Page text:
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Eck Farm

Growing and Learning from the Land

Did you know that Indiana farmers produce almost 500 million pounds of popcorn each year?

One such farmer is Chris Eck. After years of growing tomatoes, he now focuses on producing popcorn and seed corn on his family’s Shelby County Eck Farms for Indiana-based Pop Weaver.

“Popcorn is basically a specialized type of corn. It’s grows and matures in the same way other corn crops are grown, but it requires careful harvesting and drying to avoid any mechanical damage,” Chris says.

Because damaged kernels will not pop, Chris takes special care during harvest to retain the quality of each kernel.

Dedicated to best management practices across his farm, Eck also assists agricultural suppliers with on-farm research trials. He is currently allowing one national seed producer to use his farm to test the market worthiness of 100 different corn hybrids.

He cares for the test plot corn plants as if they were his own, prepping the soil and providing the inputs needed to ensure each plant reaches its full potential.

In exchange, he gets a firsthand look into what’s in the company’s pipeline, the data collected from the yield variety trials and the yield potential of tomorrow’s corn hybrids. He also benefits from an on-site weather station.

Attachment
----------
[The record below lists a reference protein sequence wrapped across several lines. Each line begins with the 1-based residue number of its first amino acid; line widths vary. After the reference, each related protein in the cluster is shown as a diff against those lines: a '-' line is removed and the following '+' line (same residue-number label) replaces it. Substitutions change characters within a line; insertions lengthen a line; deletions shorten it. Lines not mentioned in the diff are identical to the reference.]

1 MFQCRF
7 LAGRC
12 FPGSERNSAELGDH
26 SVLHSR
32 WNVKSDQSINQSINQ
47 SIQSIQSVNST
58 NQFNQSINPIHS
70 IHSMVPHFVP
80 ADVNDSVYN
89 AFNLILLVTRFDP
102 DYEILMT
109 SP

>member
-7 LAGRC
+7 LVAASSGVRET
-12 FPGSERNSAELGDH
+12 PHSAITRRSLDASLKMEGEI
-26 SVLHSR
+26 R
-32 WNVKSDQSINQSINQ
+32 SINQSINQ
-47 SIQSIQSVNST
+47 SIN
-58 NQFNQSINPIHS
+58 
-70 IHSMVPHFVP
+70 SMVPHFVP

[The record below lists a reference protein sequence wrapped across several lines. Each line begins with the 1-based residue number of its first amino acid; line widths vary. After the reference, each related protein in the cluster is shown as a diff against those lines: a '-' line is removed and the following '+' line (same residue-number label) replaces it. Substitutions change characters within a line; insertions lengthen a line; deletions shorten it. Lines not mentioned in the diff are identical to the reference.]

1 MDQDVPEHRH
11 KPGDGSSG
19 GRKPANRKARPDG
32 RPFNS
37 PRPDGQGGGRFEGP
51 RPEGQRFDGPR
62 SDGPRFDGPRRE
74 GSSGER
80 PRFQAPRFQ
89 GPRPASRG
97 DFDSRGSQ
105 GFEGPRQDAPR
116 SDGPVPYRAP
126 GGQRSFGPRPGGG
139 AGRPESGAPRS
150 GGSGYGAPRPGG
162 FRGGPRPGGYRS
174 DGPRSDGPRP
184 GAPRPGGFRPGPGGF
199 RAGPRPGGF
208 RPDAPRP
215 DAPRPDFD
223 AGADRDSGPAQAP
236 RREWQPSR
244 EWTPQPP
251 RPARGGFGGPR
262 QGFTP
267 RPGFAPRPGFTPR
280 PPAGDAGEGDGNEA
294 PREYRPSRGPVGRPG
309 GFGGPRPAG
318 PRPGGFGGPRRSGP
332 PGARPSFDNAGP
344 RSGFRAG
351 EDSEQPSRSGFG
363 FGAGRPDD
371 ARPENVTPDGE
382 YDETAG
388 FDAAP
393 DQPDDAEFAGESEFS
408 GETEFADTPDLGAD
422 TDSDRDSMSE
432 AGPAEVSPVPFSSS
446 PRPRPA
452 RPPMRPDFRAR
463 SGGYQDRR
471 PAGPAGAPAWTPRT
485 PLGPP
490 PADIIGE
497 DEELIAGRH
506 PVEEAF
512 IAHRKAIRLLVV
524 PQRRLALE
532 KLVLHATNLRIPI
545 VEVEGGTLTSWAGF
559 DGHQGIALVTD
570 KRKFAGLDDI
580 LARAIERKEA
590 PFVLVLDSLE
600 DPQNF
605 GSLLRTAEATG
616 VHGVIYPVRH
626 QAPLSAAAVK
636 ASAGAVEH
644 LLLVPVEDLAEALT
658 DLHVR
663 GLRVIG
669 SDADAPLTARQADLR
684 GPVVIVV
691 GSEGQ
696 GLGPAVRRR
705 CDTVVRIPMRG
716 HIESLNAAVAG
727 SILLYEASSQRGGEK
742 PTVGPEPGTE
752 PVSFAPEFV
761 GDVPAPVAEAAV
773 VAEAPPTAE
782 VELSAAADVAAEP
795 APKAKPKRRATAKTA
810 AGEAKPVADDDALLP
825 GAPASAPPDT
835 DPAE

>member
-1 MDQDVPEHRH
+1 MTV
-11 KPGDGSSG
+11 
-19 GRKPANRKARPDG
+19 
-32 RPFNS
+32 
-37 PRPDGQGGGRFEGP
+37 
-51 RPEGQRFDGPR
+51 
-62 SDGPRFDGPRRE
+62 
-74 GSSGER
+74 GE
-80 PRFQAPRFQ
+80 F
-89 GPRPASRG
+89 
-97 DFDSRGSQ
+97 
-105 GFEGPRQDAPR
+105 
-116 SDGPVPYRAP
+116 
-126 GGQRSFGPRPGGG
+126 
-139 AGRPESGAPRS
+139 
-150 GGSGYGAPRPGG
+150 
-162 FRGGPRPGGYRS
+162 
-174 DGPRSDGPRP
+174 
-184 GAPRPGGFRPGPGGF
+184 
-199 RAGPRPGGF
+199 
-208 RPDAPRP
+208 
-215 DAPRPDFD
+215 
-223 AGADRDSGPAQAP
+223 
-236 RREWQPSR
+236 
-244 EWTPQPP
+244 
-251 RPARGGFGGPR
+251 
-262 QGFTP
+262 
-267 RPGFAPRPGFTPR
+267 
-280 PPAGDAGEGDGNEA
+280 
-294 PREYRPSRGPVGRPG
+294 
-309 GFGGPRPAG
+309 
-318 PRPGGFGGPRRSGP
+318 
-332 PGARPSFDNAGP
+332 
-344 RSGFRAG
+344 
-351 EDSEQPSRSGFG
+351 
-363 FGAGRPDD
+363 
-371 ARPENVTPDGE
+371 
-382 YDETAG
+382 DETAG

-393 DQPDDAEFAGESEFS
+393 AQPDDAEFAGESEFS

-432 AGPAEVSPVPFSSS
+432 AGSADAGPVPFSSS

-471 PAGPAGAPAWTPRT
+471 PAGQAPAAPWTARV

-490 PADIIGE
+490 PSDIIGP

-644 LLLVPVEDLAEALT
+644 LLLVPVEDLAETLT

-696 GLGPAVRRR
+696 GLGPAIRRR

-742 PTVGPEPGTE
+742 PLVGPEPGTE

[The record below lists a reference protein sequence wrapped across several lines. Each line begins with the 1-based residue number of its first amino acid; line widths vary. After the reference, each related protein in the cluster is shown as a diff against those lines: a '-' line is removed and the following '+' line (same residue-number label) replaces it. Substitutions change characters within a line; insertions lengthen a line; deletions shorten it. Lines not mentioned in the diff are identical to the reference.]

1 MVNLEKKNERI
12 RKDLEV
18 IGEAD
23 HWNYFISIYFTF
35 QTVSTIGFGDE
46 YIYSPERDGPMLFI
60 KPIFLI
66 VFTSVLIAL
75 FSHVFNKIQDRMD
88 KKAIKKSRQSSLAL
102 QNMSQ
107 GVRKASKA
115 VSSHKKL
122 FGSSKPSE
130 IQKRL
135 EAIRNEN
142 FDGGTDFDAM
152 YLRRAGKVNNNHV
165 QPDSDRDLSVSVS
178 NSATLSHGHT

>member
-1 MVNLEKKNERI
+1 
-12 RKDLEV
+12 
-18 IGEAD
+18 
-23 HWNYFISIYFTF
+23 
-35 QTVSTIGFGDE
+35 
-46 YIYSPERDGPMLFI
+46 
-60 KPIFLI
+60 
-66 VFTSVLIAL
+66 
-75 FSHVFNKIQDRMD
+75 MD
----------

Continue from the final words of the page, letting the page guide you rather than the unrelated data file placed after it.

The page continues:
“We are both interested in the data collected, and we get a little bit of an insider’s view of the varieties that could be on the market soon,” Chris says. “There are a lot of things we can learn from these researchers about corn production. We’ll take some of our lessons learned and adapt them to the crop production on our farm.”

Chris and his wife, Lisa, produce popcorn, field corn, seed corn, non-GMO soybeans and wheat on their Boggstown, Indiana, farm. Chris’ mother, Bobbie Eck, is also involved in the farming operation. Helping out on the farm are their children, Abigail, a student at Purdue University; Allison, a student at Indiana University-Purdue University Indianapolis; Andi Jo, a high school sophomore; and Cash, a sixth-grader.

Chris has two decades of farming under his belt as a farm owner, but he’s been farming for much longer. When he was in eighth grade, he rented his first 8 acres to produce his first soybean crop. His success as a young farming entrepreneur his agricultural career path under the tutelage of his father, the late Stephen Eck, and his grandfather, the late Millard Eck, who began raising cattle, hogs and tomatoes after World War II.

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